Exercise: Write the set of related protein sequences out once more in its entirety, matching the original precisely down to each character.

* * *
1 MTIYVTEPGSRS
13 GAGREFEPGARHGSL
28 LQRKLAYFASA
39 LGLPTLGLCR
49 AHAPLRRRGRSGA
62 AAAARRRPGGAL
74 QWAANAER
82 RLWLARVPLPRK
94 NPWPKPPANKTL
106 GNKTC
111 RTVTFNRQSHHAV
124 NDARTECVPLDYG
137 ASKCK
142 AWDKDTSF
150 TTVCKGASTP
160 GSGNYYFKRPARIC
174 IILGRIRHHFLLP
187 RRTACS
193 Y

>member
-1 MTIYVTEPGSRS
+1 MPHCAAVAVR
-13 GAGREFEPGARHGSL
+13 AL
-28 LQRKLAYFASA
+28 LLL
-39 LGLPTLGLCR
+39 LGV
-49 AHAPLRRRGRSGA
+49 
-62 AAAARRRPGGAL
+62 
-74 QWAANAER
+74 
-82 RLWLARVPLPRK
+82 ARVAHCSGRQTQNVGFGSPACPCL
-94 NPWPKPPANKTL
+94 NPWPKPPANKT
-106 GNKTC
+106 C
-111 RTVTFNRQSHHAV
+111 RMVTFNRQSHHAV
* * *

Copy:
1 MTIYVTEPGSRS
13 GAGREFEPGARHGSL
28 LQRKLAYFASA
39 LGLPTLGLCR
49 AHAPLRRRGRSGA
62 AAAARRRPGGAL
74 QWAANAER
82 RLWLARVPLPRK
94 NPWPKPPANKTL
106 GNKTC
111 RTVTFNRQSHHAV
124 NDARTECVPLDYG
137 ASKCK
142 AWDKDTSF
150 TTVCKGASTP
160 GSGNYYFKRPARIC
174 IILGRIRHHFLLP
187 RRTACS
193 Y

>member
-1 MTIYVTEPGSRS
+1 MPHCAAVAVR
-13 GAGREFEPGARHGSL
+13 AL
-28 LQRKLAYFASA
+28 LLL
-39 LGLPTLGLCR
+39 LGV
-49 AHAPLRRRGRSGA
+49 
-62 AAAARRRPGGAL
+62 
-74 QWAANAER
+74 
-82 RLWLARVPLPRK
+82 ARVAHCSGRQTQNVGFGSPACPCL
-94 NPWPKPPANKTL
+94 NPWPKPPANKT
-106 GNKTC
+106 C
-111 RTVTFNRQSHHAV
+111 RMVTFNRQSHHAV